We may not have Betances but, knock on wood, we do have Luis Severino and Giancarlo Stanton. I am glad to have both of them back and despite his health challenges this year (and poor results last October), I am glad Giancarlo Stanton is a Yankee. He can make a difference for this team and I am glad he’s here, healthy and ready to contribute. Stanton takes such an undeserved beating on Social Media. I hope his bat shuts up the naysayers in the coming weeks. I’d rather have Stanton in left field over Clint Frazier, Cameron Maybin, or Tyler Wade. Not bashing Wade, who has made me a believer he should be on the post-season roster with his versatility and speed, but Stanton is clearly the best left field option available. That would be the case even if other guys like Mike Tauchman and Aaron Hicks (which would push Brett Gardner back into the left field conversation) were healthy.
|Photo Credit: Jim McIsaac, Getty Images|
Speaking of healthy, the Yankees are expected to get Edwin Encarnación back this week, most likely when the team travels to Arlington, Texas to take on the Texas Rangers for the regular season’s final series next weekend. Glad to see the Parrot will ride again. Speaking of Texas, it is sad the series will close out Globe Life Park in Arlington, at least in terms of baseball.
I lived in the Dallas/Fort Worth area when the stadium opened in 1994. I remember watching so many games at the old Arlington Stadium (Don Mattingly loved hitting there), but the new stadium helped usher in the new era of retro baseball stadiums. Camden Yards stands out as the park that broke the mold, but Globe Life Park followed in support. It was known by many names over the years. I knew it as The Ballpark in Arlington and can remember how majestic it looked the first time I walked up to it. The stadium had subsequent names like Ameriquest Field and Rangers Ballpark before receiving its current name in 2014. After the final baseball game is played, the current stadium will be re-configured for football, becoming the home of the upcoming XFL Dallas Renegades. The Rangers will open their new park, Globe Life Field, which is adjacent to the current stadium, next season.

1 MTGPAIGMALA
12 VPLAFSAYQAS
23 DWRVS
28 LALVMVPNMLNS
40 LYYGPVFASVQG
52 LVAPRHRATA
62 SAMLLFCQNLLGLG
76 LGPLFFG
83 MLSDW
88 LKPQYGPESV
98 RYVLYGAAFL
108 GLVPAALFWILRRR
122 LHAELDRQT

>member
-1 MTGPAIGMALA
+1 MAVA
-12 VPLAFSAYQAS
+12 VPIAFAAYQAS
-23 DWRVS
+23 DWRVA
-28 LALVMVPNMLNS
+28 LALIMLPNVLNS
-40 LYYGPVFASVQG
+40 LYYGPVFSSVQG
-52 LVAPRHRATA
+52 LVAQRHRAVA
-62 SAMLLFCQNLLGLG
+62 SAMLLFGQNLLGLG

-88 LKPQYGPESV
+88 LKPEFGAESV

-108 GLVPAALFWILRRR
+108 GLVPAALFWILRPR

The health news for Gary Sanchez has been favorable and if the Yankees do not get him back in Texas, he should be ready for the ALDS which is good thing. I think Austin Romine has done a fine job but going to war, I want El Gary in the trenches.
Heading into October, I wish the Yankees were playing as hotly as the Oakland A’s and the Milwaukee Brewers but there’s time. Just as Masahiro Tanaka elevates his game when the stakes are increased, so goes the 2019 New York Yankees. When October play begins, I have no doubt the Yankees will be prepared and ready to prove supremacy. Whether they are successful remains to be seen, but it won’t be for lack of trying. This team is on a mission to prove they are the best.
I was a little surprised yesterday when the San Diego Padres announced they had relieved manager Andy Green of his duties. I guess if I had been following the Padres closely, I would have seen the handwriting on the wall. Green can probably relate to how Buck Showalter felt when he was fired by the Yankees after the 1995 season or how Joe Girardi felt when his Yankees contract was not renewed after the 2017 season. The next manager of the Padres is going to inherit a talented ball club with a very strong farm system ready to bear fruit. It seems more likely Joe Girardi would go to Chicago, if there’s an opening after the season, or possibly to the crosstown Mets, but I think San Diego would be a golden opportunity for Girardi if there’s mutual interest. With such great potential in San Diego, the Padres should have plenty of strong candidates for their opening. The pressure is on Padres GM A.J. Preller. He has to get this one right.